Threatened Species for the day – superb parrot

Today’s threatened bird article is dedicated to a species of interest in the ACT . The ACT currently has 11 bird species listed as threatened under the ACT Nature Conservation Act 2014 and today we will focus on the superb parrot (Polytelis swainsonii). The superb parrot is listed as vulnerable under the ACT Nature Conservation Act 2014, threatened under the Victorian Flora and Fauna Guarantee Act 1988, vulnerable under the NSW Threatened Species Conservation Act 1995 and vulnerable under the Commonwealth Environment Protection and Biodiversity Conservation Act 1999.

Superb by name and by appearance, this mid-sized parrot has bright green plumage and a long tail. The male (as pictured) is bright green with a bright-yellow face, bright red band across the throat, slightly darker green tail, and a blue leading edge to the upper wing.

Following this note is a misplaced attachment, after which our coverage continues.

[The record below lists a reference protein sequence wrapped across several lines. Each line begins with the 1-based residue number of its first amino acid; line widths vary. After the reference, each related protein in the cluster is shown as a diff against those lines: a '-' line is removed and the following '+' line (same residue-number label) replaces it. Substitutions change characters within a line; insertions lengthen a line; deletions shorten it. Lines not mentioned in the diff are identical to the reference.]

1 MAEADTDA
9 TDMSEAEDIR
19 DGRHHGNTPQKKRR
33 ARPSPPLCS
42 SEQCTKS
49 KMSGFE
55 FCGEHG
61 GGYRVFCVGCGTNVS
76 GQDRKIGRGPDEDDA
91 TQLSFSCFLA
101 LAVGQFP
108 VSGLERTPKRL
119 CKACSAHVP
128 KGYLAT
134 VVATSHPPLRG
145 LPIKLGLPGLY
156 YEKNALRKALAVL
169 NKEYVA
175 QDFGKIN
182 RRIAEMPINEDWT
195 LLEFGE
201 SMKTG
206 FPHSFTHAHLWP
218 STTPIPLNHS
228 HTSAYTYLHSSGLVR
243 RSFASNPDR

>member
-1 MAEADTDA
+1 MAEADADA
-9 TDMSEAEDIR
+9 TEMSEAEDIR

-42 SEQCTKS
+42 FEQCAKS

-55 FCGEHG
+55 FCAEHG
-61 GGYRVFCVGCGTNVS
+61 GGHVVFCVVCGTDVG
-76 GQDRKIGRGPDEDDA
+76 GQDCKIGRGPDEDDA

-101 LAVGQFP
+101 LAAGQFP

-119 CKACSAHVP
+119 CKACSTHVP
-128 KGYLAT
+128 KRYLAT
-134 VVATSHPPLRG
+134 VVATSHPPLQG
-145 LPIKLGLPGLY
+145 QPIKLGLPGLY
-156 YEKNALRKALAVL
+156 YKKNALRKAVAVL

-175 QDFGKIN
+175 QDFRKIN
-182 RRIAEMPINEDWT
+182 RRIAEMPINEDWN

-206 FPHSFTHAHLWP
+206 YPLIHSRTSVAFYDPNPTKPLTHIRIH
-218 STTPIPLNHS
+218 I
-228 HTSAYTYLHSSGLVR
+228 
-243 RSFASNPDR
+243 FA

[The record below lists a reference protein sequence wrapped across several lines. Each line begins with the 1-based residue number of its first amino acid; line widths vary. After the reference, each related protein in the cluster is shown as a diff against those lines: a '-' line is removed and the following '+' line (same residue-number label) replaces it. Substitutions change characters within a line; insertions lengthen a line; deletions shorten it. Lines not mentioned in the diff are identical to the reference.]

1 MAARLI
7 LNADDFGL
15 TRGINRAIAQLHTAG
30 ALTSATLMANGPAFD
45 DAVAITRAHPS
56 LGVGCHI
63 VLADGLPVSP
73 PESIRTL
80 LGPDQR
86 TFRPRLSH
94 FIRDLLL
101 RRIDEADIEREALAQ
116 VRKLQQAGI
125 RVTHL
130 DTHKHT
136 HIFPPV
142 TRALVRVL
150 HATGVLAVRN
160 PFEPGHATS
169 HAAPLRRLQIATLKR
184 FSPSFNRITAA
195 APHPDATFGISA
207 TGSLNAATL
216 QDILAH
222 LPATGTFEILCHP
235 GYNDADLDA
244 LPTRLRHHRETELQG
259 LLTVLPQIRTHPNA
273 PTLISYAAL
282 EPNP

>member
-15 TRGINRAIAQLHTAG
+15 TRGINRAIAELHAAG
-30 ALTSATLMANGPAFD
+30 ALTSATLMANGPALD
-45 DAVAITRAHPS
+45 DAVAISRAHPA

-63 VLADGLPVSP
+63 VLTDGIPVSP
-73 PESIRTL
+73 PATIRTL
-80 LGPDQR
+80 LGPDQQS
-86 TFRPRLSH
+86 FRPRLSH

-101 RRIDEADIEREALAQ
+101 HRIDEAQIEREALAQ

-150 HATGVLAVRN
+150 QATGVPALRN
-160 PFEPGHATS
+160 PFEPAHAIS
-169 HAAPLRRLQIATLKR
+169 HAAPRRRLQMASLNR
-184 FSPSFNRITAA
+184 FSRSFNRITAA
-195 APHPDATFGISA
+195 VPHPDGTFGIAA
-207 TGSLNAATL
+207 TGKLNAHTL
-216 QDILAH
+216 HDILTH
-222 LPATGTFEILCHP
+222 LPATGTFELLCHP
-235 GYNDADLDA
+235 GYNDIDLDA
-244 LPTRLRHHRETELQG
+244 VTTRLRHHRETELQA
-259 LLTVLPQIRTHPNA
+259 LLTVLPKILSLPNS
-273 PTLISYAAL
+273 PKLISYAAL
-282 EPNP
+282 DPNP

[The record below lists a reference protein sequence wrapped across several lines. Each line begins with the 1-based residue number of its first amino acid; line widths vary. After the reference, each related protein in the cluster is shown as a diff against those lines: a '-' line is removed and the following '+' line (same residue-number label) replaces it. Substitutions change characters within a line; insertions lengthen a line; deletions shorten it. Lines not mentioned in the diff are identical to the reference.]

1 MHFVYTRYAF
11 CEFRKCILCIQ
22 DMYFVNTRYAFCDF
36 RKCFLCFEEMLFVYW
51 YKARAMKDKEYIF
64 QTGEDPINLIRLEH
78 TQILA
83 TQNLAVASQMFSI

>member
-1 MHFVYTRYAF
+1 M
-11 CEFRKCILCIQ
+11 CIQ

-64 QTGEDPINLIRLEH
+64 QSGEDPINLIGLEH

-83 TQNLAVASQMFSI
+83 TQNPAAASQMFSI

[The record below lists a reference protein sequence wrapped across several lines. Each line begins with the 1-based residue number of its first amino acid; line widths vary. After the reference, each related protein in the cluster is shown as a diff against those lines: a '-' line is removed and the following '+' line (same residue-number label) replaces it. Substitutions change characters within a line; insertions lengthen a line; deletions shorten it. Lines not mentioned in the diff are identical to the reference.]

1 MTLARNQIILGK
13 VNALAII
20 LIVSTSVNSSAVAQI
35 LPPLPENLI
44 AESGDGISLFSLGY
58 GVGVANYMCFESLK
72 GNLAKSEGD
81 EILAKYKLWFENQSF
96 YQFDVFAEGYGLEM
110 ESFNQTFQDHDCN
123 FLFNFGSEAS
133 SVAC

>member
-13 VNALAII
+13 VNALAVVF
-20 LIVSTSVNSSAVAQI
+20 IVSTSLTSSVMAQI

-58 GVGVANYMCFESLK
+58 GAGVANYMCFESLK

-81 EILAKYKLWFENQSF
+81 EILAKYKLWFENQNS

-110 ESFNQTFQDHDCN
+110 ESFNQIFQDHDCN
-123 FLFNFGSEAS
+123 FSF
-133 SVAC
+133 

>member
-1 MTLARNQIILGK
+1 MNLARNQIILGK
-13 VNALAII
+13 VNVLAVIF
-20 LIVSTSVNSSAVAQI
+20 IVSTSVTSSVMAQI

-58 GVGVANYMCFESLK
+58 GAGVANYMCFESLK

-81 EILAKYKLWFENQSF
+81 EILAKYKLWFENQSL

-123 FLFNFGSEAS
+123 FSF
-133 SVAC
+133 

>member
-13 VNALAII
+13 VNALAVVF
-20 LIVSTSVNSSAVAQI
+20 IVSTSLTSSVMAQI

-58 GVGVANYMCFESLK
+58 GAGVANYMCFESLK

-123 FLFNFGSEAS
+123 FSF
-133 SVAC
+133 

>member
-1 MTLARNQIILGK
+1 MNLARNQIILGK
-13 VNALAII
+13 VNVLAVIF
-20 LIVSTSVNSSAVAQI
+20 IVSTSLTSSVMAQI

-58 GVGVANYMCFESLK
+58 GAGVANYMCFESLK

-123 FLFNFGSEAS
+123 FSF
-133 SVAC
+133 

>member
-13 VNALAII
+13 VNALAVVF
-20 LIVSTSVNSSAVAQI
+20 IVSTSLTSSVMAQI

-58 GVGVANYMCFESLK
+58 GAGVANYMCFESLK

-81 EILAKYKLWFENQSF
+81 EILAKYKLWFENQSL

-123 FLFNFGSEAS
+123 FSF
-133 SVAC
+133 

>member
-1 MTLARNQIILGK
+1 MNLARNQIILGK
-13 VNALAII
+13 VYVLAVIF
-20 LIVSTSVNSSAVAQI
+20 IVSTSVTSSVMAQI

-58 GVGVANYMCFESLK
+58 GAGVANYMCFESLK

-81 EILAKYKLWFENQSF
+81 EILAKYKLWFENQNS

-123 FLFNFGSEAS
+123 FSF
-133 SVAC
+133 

The superb parrot nests in a hollow branch or a hole in the trunk of a large tree, usually a eucalypt, especially in river red gum and Blakely’s red gum. Nest trees are usually near a watercourse and are always within 10 km of areas of suitable foraging habitat. After breeding, superb parrots generally move away from their breeding habitat to forage in box eucalypt woodland, box-gum woodlands, and also in crops of wheat or oats. The population of the superb parrot is understood to be in decline with the major threats to this species being habitat clearing and degradation, grazing (depletion of foraging resources), hydrological changes to the major river systems, competition for hollows, insecticide poisoning and Psittacine Beak and Feather Disease.

Umwelt Ecologists in our Canberra office have worked extensively with the ACT government in undertaking superb parrot monitoring in the ACT. For further information on the range of services provided by our Canberra office, please contact Karina Carwardine on or call 1300 793 267.